Ninth Circuit hears challenge to DOT’s cross-border trucking program

By Sandi Soendker, EDITOR-IN-CHIEF

Cases that go through the federal appeals court in San Francisco frequently make big news. One case that may not have made major headlines, but was significant nonetheless, involves Mexican cross-border trucking. A three-judge panel of the U.S. Court of Appeals for the Ninth Circuit recently heard oral arguments in a challenge that seeks to shut down the government’s cross-border trucking program with Mexico.

Despite meager participation in its cross-border pilot program, the Federal Motor Carrier Safety Administration opened up long-haul trucking in the states to motor carriers from Mexico starting in January 2015. Two separate lawsuits were filed seeking to shut down the program.

The Owner-Operator Independent Drivers Association filed one challenge. The second was filed by the International Brotherhood of Teamsters and the Advocates for Highway Safety, as well as several other organizations. The two cases were later rolled into one lawsuit.

In mid-March, Teamsters attorney Eric Brown and OOIDA litigation counsel Paul D. Cullen Jr. of The Cullen Law Firm both argued before the appellate court in San Francisco to ask the court to toss out FMCSA’s program to open the U.S.-Mexico border to Mexico-based truckers.

Teamsters attorney Brown argued that there was not sufficient data gleaned from the DOT’s pilot program to conclude it was safe. Brown stressed that the agency ignored the conclusions of “its own experts.”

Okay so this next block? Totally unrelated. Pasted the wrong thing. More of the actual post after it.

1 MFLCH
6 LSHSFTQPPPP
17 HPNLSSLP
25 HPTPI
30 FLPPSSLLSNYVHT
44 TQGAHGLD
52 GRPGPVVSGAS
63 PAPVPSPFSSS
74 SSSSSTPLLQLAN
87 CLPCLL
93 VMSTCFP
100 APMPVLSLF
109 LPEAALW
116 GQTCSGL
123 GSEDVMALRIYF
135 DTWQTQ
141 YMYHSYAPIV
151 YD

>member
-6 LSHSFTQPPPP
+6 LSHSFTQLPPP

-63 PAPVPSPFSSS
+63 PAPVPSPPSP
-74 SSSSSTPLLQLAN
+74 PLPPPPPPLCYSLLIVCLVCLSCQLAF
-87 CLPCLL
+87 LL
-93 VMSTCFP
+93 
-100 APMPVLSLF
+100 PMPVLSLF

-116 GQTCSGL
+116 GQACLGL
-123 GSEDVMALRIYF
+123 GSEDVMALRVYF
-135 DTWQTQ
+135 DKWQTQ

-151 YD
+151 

“DOT’s Office of Inspector General and the Motor Carrier Safety Advisory Committee both concluded that the sample size was inadequate,” the Teamsters argued.

Representing OOIDA, Cullen addressed the issue of compliance. He asked the court to vacate the agency’s decision to grant permanent authority to the pilot program participants. He also asked the court to enjoin the agency from granting authority to Mexico-domiciled carriers without requiring them to comply with the CDL law.

Cullen told the panel that a statute passed by Congress forbids operation of commercial motor vehicles by anyone not holding a valid CDL issued under federal standards. At the argument, Cullen said the FMCSA “did not cite to any authority that would exempt motor carriers from the U.S. CDL statute.”

If FMCSA is going to do that, Cullen said, then the agency needs to go to Congress with the results of the pilot program and ask them to change the CDL requirements.

DOT’s attorney argued that the sample size of the pilot program participation by Mexico-based trucking companies did not affect the agency’s capability of evaluating their safe operations.

Presiding in the Ninth Circuit Court for the oral argument were Judges Kim McLane Wardlaw, Consuelo M. Callahan and Ronald Gould.

One of the questions the panel asked the agency’s attorney Dana Kaersvang: If the only data being used by the DOT came from 13 carriers, “would it be enough to determine that Mexican-domiciled carriers were safe?”

Kaersvang said yes. In further questioning by the panel, she also seemed to argue that even if it were not sufficient, they would continue to grant authority to Mexico-domiciled motor carriers. Safety compliance would be “taken care of” in an extensive post-authority acceptance monitoring system.

Attorneys for both Teamsters and OOIDA called the FMCSA’s final report to Congress arbitrary and irresponsible. In the final argument by Brown, the Teamsters asked the court to set aside any operating authority granted by the agency to Mexico-based companies since the pilot program. He also asked the court to set aside the final report, which he explained is the final agency action and the legal prerequisite to the agency’s current granting of authority. LL